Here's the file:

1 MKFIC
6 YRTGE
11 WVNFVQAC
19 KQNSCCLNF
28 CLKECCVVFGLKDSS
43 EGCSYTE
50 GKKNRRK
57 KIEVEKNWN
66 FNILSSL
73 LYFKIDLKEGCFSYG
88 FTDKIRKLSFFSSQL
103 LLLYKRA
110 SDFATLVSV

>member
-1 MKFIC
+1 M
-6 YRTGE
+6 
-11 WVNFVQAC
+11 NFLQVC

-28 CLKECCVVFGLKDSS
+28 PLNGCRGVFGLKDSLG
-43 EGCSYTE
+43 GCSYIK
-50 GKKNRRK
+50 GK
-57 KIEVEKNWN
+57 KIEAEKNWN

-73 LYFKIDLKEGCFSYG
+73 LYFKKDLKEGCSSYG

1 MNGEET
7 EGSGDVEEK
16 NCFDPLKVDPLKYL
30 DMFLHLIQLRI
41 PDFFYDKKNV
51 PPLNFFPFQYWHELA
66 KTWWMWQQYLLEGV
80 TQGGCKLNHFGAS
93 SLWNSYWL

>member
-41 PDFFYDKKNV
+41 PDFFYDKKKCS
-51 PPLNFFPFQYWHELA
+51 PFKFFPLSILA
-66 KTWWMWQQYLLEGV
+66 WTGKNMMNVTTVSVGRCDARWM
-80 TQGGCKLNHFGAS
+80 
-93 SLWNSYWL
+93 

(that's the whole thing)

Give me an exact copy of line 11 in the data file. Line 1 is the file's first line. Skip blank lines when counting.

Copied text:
88 FTDKIRKLSFFSSQL